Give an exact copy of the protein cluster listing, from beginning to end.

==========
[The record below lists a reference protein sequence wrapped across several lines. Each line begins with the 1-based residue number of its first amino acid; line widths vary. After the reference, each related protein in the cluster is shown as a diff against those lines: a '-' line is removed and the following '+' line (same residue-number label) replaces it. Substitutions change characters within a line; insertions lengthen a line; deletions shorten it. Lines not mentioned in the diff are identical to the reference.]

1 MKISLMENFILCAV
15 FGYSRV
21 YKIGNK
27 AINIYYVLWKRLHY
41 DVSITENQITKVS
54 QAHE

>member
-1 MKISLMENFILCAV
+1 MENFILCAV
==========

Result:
[The record below lists a reference protein sequence wrapped across several lines. Each line begins with the 1-based residue number of its first amino acid; line widths vary. After the reference, each related protein in the cluster is shown as a diff against those lines: a '-' line is removed and the following '+' line (same residue-number label) replaces it. Substitutions change characters within a line; insertions lengthen a line; deletions shorten it. Lines not mentioned in the diff are identical to the reference.]

1 MKISLMENFILCAV
15 FGYSRV
21 YKIGNK
27 AINIYYVLWKRLHY
41 DVSITENQITKVS
54 QAHE

>member
-1 MKISLMENFILCAV
+1 MENFILCAV